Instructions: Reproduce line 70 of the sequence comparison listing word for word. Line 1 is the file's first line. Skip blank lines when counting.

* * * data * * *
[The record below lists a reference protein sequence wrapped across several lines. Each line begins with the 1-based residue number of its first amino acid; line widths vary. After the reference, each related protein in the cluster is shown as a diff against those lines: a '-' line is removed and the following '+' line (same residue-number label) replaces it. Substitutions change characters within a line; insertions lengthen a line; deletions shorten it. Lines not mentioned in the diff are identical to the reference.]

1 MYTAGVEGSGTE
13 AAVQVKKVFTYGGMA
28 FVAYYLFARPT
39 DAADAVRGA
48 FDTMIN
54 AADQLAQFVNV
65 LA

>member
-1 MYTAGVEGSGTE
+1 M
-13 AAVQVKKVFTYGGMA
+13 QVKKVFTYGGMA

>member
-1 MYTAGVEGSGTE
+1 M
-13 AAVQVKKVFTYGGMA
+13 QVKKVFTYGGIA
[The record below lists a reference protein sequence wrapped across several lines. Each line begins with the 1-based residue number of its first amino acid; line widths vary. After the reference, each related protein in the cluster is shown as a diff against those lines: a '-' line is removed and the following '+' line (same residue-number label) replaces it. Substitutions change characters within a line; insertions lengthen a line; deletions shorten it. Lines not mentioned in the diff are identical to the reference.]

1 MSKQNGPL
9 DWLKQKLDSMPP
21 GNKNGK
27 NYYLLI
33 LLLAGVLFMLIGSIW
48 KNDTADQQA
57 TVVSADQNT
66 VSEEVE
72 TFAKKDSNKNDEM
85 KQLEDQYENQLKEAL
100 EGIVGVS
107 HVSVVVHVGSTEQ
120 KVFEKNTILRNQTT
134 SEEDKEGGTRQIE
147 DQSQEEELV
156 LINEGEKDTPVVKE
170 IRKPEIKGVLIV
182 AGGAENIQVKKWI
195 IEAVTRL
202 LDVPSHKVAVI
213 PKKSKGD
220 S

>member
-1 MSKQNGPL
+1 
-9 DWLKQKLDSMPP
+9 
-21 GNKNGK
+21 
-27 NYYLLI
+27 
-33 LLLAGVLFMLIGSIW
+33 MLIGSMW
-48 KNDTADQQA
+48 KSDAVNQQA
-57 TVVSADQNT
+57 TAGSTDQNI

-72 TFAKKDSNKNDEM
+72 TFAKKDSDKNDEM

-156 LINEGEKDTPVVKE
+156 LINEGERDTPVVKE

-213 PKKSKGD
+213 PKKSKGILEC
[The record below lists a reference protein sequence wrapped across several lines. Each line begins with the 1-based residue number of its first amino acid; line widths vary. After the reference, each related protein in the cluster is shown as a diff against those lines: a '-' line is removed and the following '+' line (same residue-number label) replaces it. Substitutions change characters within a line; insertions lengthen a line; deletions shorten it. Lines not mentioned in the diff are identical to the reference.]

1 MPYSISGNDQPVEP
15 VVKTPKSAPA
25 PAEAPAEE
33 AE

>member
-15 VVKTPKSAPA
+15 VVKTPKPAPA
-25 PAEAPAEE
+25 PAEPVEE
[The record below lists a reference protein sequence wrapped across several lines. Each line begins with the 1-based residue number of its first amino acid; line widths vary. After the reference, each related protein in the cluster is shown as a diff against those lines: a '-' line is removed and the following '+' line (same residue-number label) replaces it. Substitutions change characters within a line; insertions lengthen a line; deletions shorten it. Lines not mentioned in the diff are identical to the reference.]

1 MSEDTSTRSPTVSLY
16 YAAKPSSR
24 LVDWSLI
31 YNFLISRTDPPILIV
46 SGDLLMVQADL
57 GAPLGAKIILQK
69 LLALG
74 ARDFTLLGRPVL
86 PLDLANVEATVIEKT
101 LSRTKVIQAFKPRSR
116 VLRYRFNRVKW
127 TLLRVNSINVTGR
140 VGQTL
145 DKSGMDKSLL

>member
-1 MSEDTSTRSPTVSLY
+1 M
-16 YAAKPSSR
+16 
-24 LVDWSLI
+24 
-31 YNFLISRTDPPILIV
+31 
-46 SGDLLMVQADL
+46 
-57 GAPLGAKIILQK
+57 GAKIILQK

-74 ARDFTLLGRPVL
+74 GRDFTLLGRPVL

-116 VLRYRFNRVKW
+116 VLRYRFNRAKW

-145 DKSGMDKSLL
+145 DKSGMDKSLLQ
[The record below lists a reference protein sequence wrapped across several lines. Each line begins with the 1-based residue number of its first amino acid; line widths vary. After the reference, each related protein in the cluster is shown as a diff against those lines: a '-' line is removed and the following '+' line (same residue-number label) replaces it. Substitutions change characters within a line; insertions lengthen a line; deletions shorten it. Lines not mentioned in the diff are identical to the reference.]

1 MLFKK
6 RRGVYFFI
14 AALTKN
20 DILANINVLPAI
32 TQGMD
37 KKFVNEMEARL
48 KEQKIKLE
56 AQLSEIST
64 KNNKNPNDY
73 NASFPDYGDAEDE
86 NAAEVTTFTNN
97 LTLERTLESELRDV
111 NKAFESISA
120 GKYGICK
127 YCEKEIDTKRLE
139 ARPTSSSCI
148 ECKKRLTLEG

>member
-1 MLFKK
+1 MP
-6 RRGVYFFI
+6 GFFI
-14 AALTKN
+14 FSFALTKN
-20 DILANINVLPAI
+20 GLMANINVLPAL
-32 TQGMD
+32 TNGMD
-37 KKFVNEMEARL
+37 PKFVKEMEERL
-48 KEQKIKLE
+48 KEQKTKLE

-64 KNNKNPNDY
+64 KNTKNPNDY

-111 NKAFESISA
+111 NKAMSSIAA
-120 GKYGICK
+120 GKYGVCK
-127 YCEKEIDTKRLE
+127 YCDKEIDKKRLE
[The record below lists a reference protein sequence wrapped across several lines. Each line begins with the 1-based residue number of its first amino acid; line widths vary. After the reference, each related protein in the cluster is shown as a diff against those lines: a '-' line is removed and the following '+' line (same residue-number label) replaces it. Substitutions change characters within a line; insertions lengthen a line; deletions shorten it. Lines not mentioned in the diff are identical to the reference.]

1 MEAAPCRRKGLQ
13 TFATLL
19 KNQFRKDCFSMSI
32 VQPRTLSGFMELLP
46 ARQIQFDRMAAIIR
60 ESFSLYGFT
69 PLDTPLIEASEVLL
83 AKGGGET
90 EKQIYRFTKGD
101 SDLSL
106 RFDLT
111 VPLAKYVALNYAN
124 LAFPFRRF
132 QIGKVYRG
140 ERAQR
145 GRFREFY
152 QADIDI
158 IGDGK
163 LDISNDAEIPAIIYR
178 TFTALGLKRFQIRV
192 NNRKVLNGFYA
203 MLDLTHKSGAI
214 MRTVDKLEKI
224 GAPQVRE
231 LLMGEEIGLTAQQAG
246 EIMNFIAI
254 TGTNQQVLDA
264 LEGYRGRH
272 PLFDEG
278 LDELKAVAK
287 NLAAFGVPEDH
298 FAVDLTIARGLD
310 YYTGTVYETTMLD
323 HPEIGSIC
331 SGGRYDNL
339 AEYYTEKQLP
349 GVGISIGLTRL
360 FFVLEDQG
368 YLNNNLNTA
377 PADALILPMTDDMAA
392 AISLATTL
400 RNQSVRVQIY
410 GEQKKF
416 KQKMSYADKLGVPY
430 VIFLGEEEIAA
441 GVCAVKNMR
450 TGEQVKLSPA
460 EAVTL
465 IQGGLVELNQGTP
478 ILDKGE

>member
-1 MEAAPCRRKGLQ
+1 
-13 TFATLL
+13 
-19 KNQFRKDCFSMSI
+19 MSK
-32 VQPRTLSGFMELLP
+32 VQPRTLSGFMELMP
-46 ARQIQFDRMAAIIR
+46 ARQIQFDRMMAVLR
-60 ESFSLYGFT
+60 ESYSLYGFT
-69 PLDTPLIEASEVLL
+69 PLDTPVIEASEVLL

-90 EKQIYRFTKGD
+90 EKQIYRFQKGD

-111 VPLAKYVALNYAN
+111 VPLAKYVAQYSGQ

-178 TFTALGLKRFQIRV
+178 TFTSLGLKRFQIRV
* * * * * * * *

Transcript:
+15 VVKTPKPAPA